JOBS...نوکریاں چائنہ کمپنی میں Please help the deserving persons... Salary: Salary package in China–Pakistan Economic Corridor (CPEC) in these 300,000 jobs shall be on daily wages. The details of the daily wages are as follows; Welder: Rs. 1,700 daily Heavy Duty Driver: Rs. 1,700 daily Mason: Rs. 1,500 daily Helper: Rs. 850 daily Electrician: Rs. 1,700 daily Surveyor: Rs. 2,500 daily Security Guard: Rs. 1,600 daily Bulldozer operator: Rs. 2,200 daily Concrete mixer machine operator: Rs. 2,000 daily Roller operator: Rs. 2,000 daily Steel fixer: Rs. 2,200 daily Iron Shuttering fixer: Rs. 1,800 daily Account clerk: Rs. 2,200 daily Carpenter: Rs. 1,700 daily Light duty driver: Rs. 1,700 daily Labour: Rs. 900 daily Para Engine mechanic: Rs. 1,700 daily Pipe fitter: Rs. 1,700 daily Storekeeper: Rs. 1,700 daily Office boy: Rs. 1,200 daily Excavator operator: Rs. 2,200 daily Shovel operator: Rs. 2,200 daily Computer operator: Rs. 2,200 daily Security Supervisor: Rs.

A ‘European Silk Road’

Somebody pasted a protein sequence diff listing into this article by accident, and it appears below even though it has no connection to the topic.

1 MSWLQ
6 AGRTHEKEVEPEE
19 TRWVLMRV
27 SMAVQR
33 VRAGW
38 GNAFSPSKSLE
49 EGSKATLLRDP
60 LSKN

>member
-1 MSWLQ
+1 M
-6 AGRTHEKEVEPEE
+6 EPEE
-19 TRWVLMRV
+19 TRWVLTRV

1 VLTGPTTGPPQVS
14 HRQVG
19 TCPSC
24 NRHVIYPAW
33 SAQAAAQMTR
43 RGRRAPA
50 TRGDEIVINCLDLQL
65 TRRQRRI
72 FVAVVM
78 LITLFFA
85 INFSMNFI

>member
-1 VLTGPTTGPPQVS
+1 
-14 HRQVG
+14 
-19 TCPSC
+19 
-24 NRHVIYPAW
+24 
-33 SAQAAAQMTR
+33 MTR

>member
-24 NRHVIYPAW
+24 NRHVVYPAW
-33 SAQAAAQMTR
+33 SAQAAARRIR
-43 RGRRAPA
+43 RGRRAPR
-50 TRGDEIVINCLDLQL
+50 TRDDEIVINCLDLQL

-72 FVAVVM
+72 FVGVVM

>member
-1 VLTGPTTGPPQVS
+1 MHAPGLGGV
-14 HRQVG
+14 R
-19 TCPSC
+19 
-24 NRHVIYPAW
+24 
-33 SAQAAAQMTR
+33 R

publication_icon Philipp Heimberger ,  Mario Holzner and Artem Kochnev wiiw Research Report No. 430, August 2018  43 pages including 10 Tables and 17 Figures FREE DOWNLOAD The German version can be found  here . In this study we argue for a ‘Big Push’ in infrastructure investments in greater Europe. We propose the building of a European Silk Road, which connects the industrial centres in the west with the populous, but less developed regions in the east of the continent and thereby is meant to generate more growth and employment in the short term as well as in the medium and long term. After its completion, the European Silk Road would extend overland around 11,000 kilometres on a northern route from Lisbon to Uralsk on the Russian-Kazakh border and on a southern route from Milan to Volgograd and Baku. Central parts are the route from Lyon to Moscow in the north and from Milan to Constanţa in the south. The southern route would link Central Europe with the Black Sea area and